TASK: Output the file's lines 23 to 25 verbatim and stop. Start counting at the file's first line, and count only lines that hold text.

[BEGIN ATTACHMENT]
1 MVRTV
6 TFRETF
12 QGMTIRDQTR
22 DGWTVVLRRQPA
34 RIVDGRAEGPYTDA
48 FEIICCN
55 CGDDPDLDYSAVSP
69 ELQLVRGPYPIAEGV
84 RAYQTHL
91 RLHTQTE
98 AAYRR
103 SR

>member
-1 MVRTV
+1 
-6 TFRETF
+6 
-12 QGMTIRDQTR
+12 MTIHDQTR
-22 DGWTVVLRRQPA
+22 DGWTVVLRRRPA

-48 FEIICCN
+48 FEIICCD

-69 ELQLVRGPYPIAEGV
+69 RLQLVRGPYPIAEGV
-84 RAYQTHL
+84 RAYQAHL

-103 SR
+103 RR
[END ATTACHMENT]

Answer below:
+48 FEIICCD

-69 ELQLVRGPYPIAEGV
+69 RLQLVRGPYPIAEGV